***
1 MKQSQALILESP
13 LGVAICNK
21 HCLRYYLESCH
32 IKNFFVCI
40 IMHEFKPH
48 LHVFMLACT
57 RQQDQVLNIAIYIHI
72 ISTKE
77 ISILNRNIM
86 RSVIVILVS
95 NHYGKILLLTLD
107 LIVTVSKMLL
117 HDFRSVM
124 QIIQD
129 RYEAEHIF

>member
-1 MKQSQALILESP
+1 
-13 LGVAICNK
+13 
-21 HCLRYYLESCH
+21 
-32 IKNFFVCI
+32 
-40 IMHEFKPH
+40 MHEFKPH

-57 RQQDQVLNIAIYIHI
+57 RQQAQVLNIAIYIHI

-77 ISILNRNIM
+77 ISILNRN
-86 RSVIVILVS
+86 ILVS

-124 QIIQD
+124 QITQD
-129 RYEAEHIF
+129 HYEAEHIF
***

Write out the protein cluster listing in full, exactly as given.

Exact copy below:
1 MKQSQALILESP
13 LGVAICNK
21 HCLRYYLESCH
32 IKNFFVCI
40 IMHEFKPH
48 LHVFMLACT
57 RQQDQVLNIAIYIHI
72 ISTKE
77 ISILNRNIM
86 RSVIVILVS
95 NHYGKILLLTLD
107 LIVTVSKMLL
117 HDFRSVM
124 QIIQD
129 RYEAEHIF

>member
-1 MKQSQALILESP
+1 
-13 LGVAICNK
+13 
-21 HCLRYYLESCH
+21 
-32 IKNFFVCI
+32 
-40 IMHEFKPH
+40 MHEFKPH

-57 RQQDQVLNIAIYIHI
+57 RQQAQVLNIAIYIHI

-77 ISILNRNIM
+77 ISILNRN
-86 RSVIVILVS
+86 ILVS

-124 QIIQD
+124 QITQD
-129 RYEAEHIF
+129 HYEAEHIF